24 fps, 29 fps, argh

Discussion in 'Amateur Video Production' started by Trever Talbert, Jul 5, 2004.

  1. Maybe someone can offer advice in this. I've been encoding to MPEG with
    TMPG and generally have few problems, but consistently get jerky results
    when I try to convert a 23.976 fps source (to SVCD, DVD, it doesn't seem to
    matter). I don't have this problem when converting 29 fps files. I have
    tried setting the encode method to 3:2 pulldown but it is still uneven, with
    small skips in action sequences and broad pans. Any suggestions?
    TT
     
    Trever Talbert, Jul 5, 2004
    #1
    1. Advertisements

  2. Stop doing that.

    Gary Eickmeier
     
    Gary Eickmeier, Jul 5, 2004
    #2
    1. Advertisements

  3. Trever Talbert

    Adam H Guest

    Maybe someone can offer advice in this. I've been encoding to MPEG with
    When encoding 23.976fps, use the NTSC Film templates, they will take care of
    everything, and make sure 3:2 pulldown isn't enabled under the Advanced tab.
     
    Adam H, Jul 5, 2004
    #3
  4. "When encoding 23.976fps, use the NTSC Film templates, they will take care
    of
    everything, and make sure 3:2 pulldown isn't enabled under the Advanced
    tab."

    I see a SVCD NTSC-film template, but there isn't one specified for DVD.
    Both of the DVD NTSC templates say 29fps. Also, I thought 3:2 pulldown was
    the whole idea.. that it was meant to handle the change in fps?
    Thanks for the help!
    TT
     
    Trever Talbert, Jul 5, 2004
    #4
  5. Trever Talbert

    Adam H Guest

    The 3:2 pulldown should be enabled under the main video tab, not the
    advanced tab. It's a very common mistake, and it causes it to actually
    "render" the 3:2 pulldown pattern into a 29.97fps stream, and when you
    encode that to 23.976 it all goes horribly wrong. If you don't have an NTSC
    DVD FILM template, load the regualar (29.97fps) one and change the
    following...

    - Change Encode Mode to "3:2 pulldown enabled when playback"
    - Change Frame Rate to "23.976 fps (internally 29.97 fps)"

    You have to change them in that order, or the correct frame rate won't be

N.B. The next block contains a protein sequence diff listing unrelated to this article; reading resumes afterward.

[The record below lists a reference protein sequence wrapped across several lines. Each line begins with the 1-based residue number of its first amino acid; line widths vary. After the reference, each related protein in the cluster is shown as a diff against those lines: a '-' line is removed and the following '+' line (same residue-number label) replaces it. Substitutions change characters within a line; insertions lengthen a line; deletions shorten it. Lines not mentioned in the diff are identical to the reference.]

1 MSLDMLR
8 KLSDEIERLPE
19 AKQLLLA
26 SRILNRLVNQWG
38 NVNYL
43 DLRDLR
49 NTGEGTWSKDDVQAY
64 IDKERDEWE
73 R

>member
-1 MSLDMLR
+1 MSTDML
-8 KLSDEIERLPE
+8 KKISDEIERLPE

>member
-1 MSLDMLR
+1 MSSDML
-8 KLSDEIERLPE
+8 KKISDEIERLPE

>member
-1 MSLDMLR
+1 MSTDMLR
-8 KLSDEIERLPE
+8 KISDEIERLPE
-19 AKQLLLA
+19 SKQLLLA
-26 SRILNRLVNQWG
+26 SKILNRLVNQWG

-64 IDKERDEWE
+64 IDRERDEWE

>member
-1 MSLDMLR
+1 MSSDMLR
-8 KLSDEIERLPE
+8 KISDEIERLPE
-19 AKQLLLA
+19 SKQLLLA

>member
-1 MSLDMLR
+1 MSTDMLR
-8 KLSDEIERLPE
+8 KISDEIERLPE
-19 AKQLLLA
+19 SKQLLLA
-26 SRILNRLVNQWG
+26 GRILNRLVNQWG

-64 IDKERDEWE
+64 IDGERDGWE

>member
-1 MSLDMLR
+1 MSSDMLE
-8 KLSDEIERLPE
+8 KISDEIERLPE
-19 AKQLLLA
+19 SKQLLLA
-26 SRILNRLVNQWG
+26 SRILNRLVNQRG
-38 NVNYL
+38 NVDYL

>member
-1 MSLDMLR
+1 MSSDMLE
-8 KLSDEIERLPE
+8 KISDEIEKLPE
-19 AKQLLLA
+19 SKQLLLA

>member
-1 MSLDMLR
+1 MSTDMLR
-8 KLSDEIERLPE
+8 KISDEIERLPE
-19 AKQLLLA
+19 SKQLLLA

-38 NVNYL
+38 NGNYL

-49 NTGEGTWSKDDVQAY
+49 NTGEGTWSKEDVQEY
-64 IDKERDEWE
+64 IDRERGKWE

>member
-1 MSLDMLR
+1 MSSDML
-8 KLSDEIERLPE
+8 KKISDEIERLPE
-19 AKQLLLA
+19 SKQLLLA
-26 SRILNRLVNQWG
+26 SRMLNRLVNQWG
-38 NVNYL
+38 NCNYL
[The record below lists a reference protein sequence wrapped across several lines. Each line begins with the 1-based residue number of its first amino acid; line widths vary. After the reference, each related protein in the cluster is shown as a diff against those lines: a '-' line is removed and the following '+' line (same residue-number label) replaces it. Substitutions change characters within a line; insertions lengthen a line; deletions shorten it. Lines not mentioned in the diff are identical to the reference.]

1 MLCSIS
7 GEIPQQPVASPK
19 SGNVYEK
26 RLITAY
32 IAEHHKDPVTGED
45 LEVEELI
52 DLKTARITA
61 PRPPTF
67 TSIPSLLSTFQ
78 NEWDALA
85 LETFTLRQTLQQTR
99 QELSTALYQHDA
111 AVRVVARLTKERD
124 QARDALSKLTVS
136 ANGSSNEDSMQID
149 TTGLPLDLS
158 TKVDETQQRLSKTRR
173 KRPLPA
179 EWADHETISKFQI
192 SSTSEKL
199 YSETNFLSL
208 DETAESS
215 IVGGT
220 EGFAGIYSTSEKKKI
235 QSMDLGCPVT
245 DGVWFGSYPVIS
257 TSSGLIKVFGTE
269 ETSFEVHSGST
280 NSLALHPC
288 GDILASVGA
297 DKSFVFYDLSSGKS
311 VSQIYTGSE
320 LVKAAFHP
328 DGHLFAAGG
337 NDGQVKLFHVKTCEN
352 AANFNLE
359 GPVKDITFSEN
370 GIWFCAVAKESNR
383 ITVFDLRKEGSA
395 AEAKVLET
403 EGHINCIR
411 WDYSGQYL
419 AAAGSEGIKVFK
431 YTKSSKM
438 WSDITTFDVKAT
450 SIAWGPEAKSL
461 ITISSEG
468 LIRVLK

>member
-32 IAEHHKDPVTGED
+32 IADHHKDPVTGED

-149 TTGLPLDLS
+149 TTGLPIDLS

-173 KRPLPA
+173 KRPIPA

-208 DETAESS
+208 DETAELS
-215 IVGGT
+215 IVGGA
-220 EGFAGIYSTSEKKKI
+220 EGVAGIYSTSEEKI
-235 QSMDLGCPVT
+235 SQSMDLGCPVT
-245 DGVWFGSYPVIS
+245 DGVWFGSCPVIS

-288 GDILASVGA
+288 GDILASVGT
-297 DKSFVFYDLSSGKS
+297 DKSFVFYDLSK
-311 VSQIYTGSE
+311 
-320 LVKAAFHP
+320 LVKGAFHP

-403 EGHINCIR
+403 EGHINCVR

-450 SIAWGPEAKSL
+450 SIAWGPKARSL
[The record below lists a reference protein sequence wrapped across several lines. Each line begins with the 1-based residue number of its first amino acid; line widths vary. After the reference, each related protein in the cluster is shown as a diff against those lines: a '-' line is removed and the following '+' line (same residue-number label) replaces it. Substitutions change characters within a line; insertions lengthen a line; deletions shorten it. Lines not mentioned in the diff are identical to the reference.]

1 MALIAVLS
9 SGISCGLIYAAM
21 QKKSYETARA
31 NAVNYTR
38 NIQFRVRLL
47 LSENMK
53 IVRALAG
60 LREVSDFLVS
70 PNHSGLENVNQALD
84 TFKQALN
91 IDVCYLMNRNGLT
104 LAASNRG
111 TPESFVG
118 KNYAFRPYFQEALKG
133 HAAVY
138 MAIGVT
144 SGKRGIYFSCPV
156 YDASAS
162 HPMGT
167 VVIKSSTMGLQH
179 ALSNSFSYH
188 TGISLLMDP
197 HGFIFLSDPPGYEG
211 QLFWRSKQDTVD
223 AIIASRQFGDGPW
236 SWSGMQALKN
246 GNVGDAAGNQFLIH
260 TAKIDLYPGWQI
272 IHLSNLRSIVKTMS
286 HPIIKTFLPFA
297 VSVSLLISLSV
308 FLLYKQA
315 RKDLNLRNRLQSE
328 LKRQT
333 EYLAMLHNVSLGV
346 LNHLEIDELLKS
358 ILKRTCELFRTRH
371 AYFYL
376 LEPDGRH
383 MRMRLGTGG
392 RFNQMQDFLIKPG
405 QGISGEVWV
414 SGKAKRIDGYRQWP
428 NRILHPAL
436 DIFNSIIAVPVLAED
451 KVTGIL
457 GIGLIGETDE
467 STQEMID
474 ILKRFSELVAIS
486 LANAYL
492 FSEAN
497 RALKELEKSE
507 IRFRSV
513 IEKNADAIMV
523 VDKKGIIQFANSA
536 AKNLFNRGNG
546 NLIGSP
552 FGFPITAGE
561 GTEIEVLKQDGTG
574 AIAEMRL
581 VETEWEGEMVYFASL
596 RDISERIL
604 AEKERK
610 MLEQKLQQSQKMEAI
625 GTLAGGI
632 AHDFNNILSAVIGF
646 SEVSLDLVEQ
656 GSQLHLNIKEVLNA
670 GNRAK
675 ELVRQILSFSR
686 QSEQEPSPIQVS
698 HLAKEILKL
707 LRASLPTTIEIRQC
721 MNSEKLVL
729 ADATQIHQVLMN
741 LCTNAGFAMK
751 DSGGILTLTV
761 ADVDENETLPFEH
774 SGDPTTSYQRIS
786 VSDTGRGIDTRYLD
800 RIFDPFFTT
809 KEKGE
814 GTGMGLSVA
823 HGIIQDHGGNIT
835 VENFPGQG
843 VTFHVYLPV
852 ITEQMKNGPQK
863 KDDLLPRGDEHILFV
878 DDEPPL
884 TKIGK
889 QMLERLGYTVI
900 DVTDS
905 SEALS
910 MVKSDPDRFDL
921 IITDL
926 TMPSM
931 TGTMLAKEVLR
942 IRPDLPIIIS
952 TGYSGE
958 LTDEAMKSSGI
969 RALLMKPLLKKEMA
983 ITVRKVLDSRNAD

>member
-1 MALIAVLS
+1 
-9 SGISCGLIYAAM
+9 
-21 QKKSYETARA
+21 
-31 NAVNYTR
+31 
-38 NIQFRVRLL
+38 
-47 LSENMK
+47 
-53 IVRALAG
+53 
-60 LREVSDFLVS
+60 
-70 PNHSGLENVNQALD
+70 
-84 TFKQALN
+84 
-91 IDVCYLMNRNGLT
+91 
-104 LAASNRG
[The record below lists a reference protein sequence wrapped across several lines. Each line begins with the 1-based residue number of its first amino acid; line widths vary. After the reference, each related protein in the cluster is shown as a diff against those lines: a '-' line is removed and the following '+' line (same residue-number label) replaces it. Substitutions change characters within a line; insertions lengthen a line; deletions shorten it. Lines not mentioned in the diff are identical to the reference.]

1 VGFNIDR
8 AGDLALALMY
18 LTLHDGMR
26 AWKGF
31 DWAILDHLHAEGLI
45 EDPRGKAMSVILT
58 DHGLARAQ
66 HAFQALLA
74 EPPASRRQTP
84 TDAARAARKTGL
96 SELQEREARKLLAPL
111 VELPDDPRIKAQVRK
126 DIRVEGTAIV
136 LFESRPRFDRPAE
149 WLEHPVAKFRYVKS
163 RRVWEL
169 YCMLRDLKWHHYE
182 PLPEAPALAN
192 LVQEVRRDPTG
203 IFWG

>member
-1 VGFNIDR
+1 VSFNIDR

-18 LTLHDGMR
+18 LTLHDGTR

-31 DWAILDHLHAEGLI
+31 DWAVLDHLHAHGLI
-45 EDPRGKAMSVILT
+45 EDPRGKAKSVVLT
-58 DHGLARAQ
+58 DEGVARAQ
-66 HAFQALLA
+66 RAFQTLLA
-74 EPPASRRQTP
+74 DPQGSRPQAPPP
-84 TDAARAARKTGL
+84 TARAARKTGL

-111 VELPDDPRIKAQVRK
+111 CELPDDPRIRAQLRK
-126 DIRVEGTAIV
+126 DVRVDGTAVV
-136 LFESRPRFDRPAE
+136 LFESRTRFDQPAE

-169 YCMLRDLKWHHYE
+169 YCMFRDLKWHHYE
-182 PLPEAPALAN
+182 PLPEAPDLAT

available. If the options are greyed out, right-click them and select
    Unlock.

    You can then set the Rate Control Mode to whatever you want, and most people
    set DC Componen Precision to 10, and you want to set Motion Search Precision
    to the best possible quality, of course. Let me know if you have any
    questions or problems.
     
    Adam H, Jul 5, 2004
    #5
  6. So what was the reason for shooting at 24fps again?

    Gary Eickmeier
     
    Gary Eickmeier, Jul 6, 2004
    #6
  7. Trever Talbert

    The Videoguy Guest

    Cheaper to transfer to film from what I've been able to figure out
     
    The Videoguy, Jul 6, 2004
    #7
  8. Trever Talbert

    Adam H Guest

    So what was the reason for shooting at 24fps again?

    Everything (almost) that is shot/produced on film, including movies, TV
    shows, cartoons, etc, is 24 frames progessive. Since NTSC broadcasts are 30
    fps, the 24 fps source goes through a process called Telecine where fields
    are duplicated to make it appear to run at 30 fps. It's a lot less hassle
    for PAL, where they just speed up the source to 25 fps. The drawback of 24
    fps is that it looks less smooth than 30fps (60hz interlaced). Then again,
    most people have gotten used to the "filmic" look of 24 fps, and it also
    offers better image quality since it's progressive, compared to 60hz
    interlaced, which is essentially two fields of 240 vertical lines, but
    that's less of an issue on an interlaced display, such as a television set.
     
    Adam H, Jul 6, 2004
    #8
  9. "You can then set the Rate Control Mode to whatever you want, and most
    people
    set DC Componen Precision to 10, and you want to set Motion Search Precision
    to the best possible quality, of course. Let me know if you have any
    questions or problems."

    Worked like a charm this time, with no choppiness at all - that one setting
    difference did the trick. I'd been setting 3:2 in the Advanced settings tab
    instead. Thanks very much for your help and patience!
    Trever Talbert
     
    Trever Talbert, Jul 6, 2004
    #9
  10. Trever Talbert

    Adam H Guest

    Worked like a charm this time, with no choppiness at all - that one
    setting
    Glad I could help.
     
    Adam H, Jul 6, 2004
    #10
    1. Advertisements

Ask a Question

Want to reply to this thread or ask your own question?

You'll need to choose a username for the site, which only take a couple of moments (here). After that, you can post your question and our members will help you out.